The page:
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Careful Buying Credit Scores — Scams Abound

Watch TV for a few minutes, surf the Internet, or turn on the radio, and you will hear at least one commercial promoting a website to buy credit scores. These commercials typically advertise a free credit report, luring you to their site where you learn that you must pay for your credit score.

These organizations fail to disclose a critical fact. Most of the time, the credit scores they are selling are worthless—complete and total pieces of junk that fail to give you an accurate representation of your true credit score.

Sure, their offers are alluring, especially in our economic climate. Now more than ever, your credit score is important. Banks have pulled the purse strings tight; unless your credit is squeaky clean, your loan application will probably be denied. And that might be the least of your concerns. If you are one of the millions of unemployed workers, you might not qualify for a job unless you have a strong credit score. More than 60 percent of employers run credit checks on candidates at least some of the time.

Reviewing your credit report, correcting errors, and learning how to build credit is wise. In fact, in 7 Steps to a 720 Credit Score (Philip Tirone, 2008), I explain that you should pull your credit report at least every six months.

If you are given an opportunity to download a free credit report, there’s no harm in doing so. But be very careful about where you buy credit scores. With only rare exceptions, these credit scores are almost always useless, wasting your precious dollars on something that does not reflect your actual credit score.

The process works like this:

The credit-scoring agencies—Experian, Equifax, and TransUnion—use a lot of different formulae to generate credit scores. The formula they chose depends on who is asking for your credit score. A lender considering whether to give you a car loan is interested in different aspects of your history than your landlord, so the formula will be tailored accordingly. For instance, greater emphasis might be placed on your installment payment history for the auto lender; the landlord’s score might place greater emphasis on your mortgage history.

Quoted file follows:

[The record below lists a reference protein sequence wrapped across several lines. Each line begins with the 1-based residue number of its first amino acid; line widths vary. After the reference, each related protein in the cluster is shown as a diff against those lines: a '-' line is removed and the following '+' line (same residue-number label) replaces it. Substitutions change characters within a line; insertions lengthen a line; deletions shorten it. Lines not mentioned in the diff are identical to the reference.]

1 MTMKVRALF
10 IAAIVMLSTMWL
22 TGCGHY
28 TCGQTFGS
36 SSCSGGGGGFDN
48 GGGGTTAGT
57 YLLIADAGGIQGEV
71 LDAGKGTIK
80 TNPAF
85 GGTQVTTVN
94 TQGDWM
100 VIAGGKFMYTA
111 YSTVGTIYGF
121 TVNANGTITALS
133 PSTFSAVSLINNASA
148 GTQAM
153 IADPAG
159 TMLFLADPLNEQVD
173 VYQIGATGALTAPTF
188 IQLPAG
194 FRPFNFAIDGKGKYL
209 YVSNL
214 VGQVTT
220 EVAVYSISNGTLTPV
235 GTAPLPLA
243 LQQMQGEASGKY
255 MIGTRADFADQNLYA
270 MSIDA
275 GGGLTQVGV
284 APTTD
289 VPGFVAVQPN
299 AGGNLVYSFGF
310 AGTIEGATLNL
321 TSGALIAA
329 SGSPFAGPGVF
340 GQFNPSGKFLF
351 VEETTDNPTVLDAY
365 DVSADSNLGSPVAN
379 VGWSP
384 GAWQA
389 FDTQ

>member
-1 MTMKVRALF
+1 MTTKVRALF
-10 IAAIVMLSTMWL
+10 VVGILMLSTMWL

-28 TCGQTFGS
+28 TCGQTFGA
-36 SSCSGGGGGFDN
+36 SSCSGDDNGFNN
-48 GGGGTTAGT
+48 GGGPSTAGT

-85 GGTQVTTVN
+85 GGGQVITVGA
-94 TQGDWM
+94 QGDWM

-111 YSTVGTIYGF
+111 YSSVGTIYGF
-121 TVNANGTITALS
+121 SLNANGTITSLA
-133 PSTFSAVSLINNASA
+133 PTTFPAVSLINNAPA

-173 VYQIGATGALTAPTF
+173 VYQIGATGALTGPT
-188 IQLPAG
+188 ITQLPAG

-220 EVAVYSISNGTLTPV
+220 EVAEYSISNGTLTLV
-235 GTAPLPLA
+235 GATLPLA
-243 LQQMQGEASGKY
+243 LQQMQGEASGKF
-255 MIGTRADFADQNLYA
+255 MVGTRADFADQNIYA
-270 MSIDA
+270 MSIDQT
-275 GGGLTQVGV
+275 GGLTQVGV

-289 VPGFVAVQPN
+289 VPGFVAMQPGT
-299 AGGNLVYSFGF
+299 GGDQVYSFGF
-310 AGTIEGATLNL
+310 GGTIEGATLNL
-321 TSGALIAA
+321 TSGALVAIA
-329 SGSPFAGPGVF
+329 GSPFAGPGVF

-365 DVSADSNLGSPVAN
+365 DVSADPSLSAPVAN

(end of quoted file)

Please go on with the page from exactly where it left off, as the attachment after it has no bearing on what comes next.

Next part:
When you visit most online resources to buy credit scores, the formula that is almost always applied is called the consumer formula, and it produces something called the consumer score. The consumer formula is generic—it places equal emphasis on your mortgage history, installment payment history, and the like.

The problem with the consumer score is that no lender will ever see it. Not a single one. Never.

As a result, your consumer score is useless. And like I said, this is the score you will be given if you buy credit scores from most online sites, which are just out to make a buck.

Let’s talk numbers by looking at a real example of the difference between a consumer score and a score that is generated based on the FICO formula that 90 percent of lenders use.

One day, I bought both my consumer scores and my FICO scores. I went to, where I downloaded a free credit report and purchased my three credit scores. Experian, TransUnion, and Equifax applied the consumer formula to these credit scores, so I received three consumer scores. All three reports showed a credit score above 720, the cutoff for receiving the best interest rates. In fact,  my lowest credit score was 759.

This seems great, right? I can just go apply for a loan and get the best interest rate, right?

This is what a lot of people would have done, but I knew better about where to buy credit scores. Through my mortgage company, I was able to purchase my Experian, TransUnion, and Equifax FICO scores.

This time, my highest credit score was 759. My lowest was 653—a whopping 67 points lower than needed to secure a loan at the best interest rate. A collection account had been added to my report (it was a mistake) and this one item was causing my score to drop significantly.

Imagine what would have happened if I had been preparing for a home loan and relied on as an indicator of my credit score. I would have had two lousy options:

1) Accept less-than-favorable loan terms; or

2) Postpone purchasing my home while I learn how to build credit and clean up the mistake on my credit report.

This is the problem with most places you might go to buy credit scores. If you want an accurate reflection of the credit score lenders will see, you must buy credit scores from the right place. Go to to get your FICO score. This score truly is the only score that matters.


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